The net effect of the operation of the apparatus is shown in FIG. 3 which has the depressions 82, each of which is formed by an individual blade 54, a forward mound portion 84 and a rear mound portion 86. Obviously, the rearward mound portion 86 of a given depression 82 will tend to merge with the forward mound of the following depression 72 as is desired.

It should be understood that while the outer configuration of the blades 54 could be varied to change the shape of the resulting depressions and mounds, the shape shown in the drawings has been found to be quite effective in producing the desired configuration of the mounds and depressions. The angle of the blades is approximately 45 degrees relative to the axle 58 and tends to produce depressions that are oriented at a 45 degree angle between rows in the row space. The angles while preferred to be approximately 45 could be within the range of 30 to 60 degrees, if desired. The more the orientation of the depressions approaches transverse, the greater the likelihood that the undesirable bouncing, vibration and jostling of the equipment during a subsequent farming operation would occur.

It is noted that the blades 54 could be welded to the core 52, but it has been found that it is easier to manufacture the product with the bolted configuration and also the use of the bolted configuration enables blades to be replaced if they happen to be damaged during operation or otherwise.

It has also been found that when the apparatus is out of operating position, such as when it is being transported from one field location to another over the road or the like, the blades 54 tend to exhibit a windmilling effect which can become quite rapid. Because the blades are made of steel and are relatively heavy, it can obviously present a safety hazard. For this reason, a pin locking mechanism 80 is provided in transverse member 22 which can be removed for operation and the pin impinges upon the blade tip 70 to keep it from rotating.

It is also important that the mounds and depressions extend substantially across the entire row space so that water cannot run around them and create an undesirable run-off condition. The size of the apparatus can be varied depending upon the row spacing of the row crop. Generally, the spacing between rows can vary between 20 to 30 inches, with some crops being planted as narrowly as 16 inches. The size of the blades and length of the core 52 can be determined for the apparatus to accommodate the appropriate row spacing if necessary and such modification is certainly within the knowledge of those of ordinary skill in the art.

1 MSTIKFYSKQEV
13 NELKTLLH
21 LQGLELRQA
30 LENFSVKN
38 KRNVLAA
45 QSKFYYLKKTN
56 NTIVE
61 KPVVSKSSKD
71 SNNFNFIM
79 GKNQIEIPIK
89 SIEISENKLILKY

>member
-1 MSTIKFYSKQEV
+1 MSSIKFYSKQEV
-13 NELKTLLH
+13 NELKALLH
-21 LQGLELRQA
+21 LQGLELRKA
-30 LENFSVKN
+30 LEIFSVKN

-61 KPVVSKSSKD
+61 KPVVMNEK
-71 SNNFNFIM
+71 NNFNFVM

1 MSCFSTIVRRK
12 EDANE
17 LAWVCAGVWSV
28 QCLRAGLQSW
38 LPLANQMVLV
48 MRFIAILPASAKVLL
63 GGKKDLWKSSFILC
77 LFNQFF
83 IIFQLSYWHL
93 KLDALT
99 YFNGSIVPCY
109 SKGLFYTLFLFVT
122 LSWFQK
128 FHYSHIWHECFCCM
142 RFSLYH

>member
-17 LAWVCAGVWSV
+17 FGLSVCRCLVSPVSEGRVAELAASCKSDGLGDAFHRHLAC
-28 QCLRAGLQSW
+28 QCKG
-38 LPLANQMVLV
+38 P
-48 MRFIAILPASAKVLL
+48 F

From the foregoing, it should be appreciated that a simple, efficient and effective apparatus for making depressions and mounds has been shown and described which offers superior operating advantages. Most notably, the present invention effectively minimizes run-off of water while providing a series of depressions and mounds that are oriented at an angle so that undesirable and potentially damaging bouncing, vibration and jostling of equipment and operators is substantially eliminated. The size of the depressions, which preferably are approximately 18 inches long, 6 inches deep and 6 inches wide, provides a plurality of water retaining reservoirs which keep rain where it falls and where expensive fertilizer and herbicides and the like are applied.

While various embodiments of the present invention have been shown and described, it should be understood that other modifications, substitutions and alternatives are apparent to one of ordinary skill in the art. Such modifications, substitutions and alternatives can be made without departing from the spirit and scope of the invention, which should be determined from the appended claims.

Various features of the invention are set forth in the appended claims.

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Classifications
U.S. Classification172/177, 172/540
International ClassificationA01B39/08
Cooperative ClassificationA01B39/08
European ClassificationA01B39/08
Legal Events
DateCodeEventDescription
Sep 30, 2009FPAYFee payment
Year of fee payment: 12
Sep 30, 2005FPAYFee payment
Year of fee payment: 8
Sep 20, 2001FPAYFee payment
Year of fee payment: 4
Sep 9, 1996ASAssignment
Owner name: A.I.L. INC., NEBRASKA
Free format text: ASSIGNMENT OF ASSIGNORS INTEREST;ASSIGNORS:NIKKEL, LEE F.;SCHMIDT, EUGENE H.;LONG, DAVID R.;REEL/FRAME:008223/0711
Effective date: 19960906